Prior to 1 March 2020, expatriates working abroad were able to exempt their foreign employment income from taxation. However, the provision was amended to limit the exemption to R1,25 million. Consequently, foreign employment earnings in excess of R1,25 million remain taxable in South Africa for tax residents.
Some questions on many expatriates’ minds include:
- How will SARS find me?
- What does the SARS audit of an expatriate look like?
- What questions should I expect?’
Anyone who has been following the SARS expatriate tax law changes will know that SARS established a dedicated ‘Foreign Employment’ unit to target non-compliant expatriates. These expatriates will most likely be audited sooner or later.
What happens when you are on their radar and the audit commences?
On a SARS audit request dated 02 November 2020, the following questions/requests were posed to the expatriate filing the return:
- Date of departure from OR Tambo airport;
- A copy of the expatriate’s residency certificate;
- A copy of the expatriate’s tax clearance application and approval for immigration;
- On the unsold property in South Africa, what is the intention of holding this property?;
- Submission of 12 months bank statement with all income and a description which reconciles with what was declared to SARS.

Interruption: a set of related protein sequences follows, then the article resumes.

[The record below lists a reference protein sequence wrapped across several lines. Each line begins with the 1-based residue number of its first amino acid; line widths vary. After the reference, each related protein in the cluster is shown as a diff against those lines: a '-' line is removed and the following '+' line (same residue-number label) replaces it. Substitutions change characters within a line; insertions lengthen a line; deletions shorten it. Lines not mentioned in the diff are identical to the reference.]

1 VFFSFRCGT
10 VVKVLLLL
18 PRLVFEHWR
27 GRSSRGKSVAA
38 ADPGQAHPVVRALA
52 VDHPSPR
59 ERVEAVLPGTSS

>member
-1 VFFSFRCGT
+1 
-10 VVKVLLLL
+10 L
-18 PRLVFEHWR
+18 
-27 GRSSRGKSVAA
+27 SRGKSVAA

The questions/requests will be a reality check for those who have been putting off dealing with their tax obligations decisively, or who followed the ‘quick and easy’ solutions, which leave room for maximum risk and little protection in the long run.
With SARS’ recent inclusion of the words ‘wilfully or negligently’ in the Tax Administration Act, one cannot take these questions lightly when responding, nor plead ignorance after the fact; the consequence of which include imprisonment or a hefty fine.
Options for the non-compliant expatriate
If you are claiming non-resident tax status in South Africa, the onus of proof lies on you as the taxpayer to evidence this status. There are options for expatriates, being:
- Financial Emigration – Your tax record should show that you have financially emigrated, or are in the process of doing so, before the SARS audits starts; or
- Double Taxation Agreements – If financial emigration is not possible, relief under the DTA tie-breaker clause is an alternative to breaking tax residency. This must be properly done and declared to SARS before an audit.
Where you cannot financially emigrate or utilise relief under a double tax agreement, you need to look at the various legitimate means of reducing your SARS obligation.
Those who think that they have gone undetected and will keep themselves hidden, must know SARS is leaving no stone unturned, and is only starting to warm-up. Eventually, they will be found.
Those who have relied on ‘quick-fix’ solutions from their tax practitioners will need to deal with the consequences.
SARS is identifying expatriates and they have started with enforcement; with the shortage of revenue collection, they have to tap into the pool of expatriates who have been non-compliant in the past.
In short, do something to formalise your tax residency status or get ready to deal with a tougher SARS going forward. This filing season, obtain the services of a tax or emigration specialist who can provide legal and financial guidance – before SARS comes knocks on your door.
Click here to view the SARS audit request mentioned above.